Besides, not giving all the facts may be a form of lying. The choice of what to include can often paint a different picture.

On top of this, it is impossible to get the whole story, as some angles are hidden or undeclared.

Now To The Risk Of Censorship

The biggest concern with fake news is that it creates a justification for censorship. The left and right label things as fake news to have them removed from public discussion.

Another issue is that if the news doesn’t come from a trusted source, it is by definition fake. This is dangerous because it stops less popular ideas from gaining traction. But it also can act as a barrier to entry for new news sources. If a story isn’t from a trusted source, it can be shadow-banned without notice.

Control like this creates a situation where only the editors of existing trusted sources can decide what is right. In a sense, they get to choose what the truth is.

An aggregator like Facebook also gets to decide what is real, because they control what you see. They can easily block stories that make them or their sponsors look bad. Censorship has already happened many times with Google and will continue in the future.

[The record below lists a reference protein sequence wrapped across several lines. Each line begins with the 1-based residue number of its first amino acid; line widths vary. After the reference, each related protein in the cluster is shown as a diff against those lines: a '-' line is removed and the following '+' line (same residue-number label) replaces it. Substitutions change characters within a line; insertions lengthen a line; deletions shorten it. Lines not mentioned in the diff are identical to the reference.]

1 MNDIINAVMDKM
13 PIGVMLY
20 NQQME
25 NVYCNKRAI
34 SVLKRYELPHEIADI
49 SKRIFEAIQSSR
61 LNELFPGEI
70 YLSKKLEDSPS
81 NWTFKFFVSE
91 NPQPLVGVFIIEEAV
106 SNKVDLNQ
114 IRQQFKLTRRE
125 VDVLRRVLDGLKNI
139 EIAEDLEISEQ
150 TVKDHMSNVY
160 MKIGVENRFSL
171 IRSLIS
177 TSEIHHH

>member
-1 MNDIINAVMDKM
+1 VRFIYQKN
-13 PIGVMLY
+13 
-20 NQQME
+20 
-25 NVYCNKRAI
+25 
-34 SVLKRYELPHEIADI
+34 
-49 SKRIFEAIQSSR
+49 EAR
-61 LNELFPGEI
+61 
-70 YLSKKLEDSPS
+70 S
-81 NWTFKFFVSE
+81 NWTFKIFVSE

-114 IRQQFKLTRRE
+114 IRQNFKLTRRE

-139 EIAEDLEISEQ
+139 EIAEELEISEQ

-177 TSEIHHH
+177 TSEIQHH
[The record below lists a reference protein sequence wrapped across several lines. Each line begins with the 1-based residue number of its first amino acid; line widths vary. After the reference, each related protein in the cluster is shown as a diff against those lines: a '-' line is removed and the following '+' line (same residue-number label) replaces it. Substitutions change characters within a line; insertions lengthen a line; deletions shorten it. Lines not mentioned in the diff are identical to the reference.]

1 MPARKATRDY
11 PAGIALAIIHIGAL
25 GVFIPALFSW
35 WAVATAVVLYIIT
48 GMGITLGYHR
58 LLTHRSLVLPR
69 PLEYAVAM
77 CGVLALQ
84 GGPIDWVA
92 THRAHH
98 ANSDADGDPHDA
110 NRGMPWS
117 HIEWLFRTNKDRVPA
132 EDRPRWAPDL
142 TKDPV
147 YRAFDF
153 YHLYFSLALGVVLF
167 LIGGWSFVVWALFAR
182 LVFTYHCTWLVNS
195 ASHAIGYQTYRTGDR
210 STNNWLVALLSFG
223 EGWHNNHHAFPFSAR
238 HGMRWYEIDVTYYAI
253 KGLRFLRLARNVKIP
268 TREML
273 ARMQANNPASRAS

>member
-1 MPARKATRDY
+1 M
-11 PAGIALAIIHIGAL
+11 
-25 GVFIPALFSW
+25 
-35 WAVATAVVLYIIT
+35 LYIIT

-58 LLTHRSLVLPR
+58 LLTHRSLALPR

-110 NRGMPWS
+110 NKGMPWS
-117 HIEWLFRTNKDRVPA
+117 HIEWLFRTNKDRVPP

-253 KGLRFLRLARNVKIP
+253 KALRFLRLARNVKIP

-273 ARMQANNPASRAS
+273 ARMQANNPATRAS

The risk is that if we are willing to label things as fake, then the line becomes less clear. This kind of censorship takes away our choice and inevitably controls what people say in public.

Is It Bad?

Yes, but fake news is only a problem if we let it get out of control.

It’s often impossible to know what is right, but letting someone else decide is extremely dangerous. We need to make better choices as consumers, and we need to choose our sources and not let someone else decide for us.

In the end, it is all fake news, and the real story is often only a matter of opinion.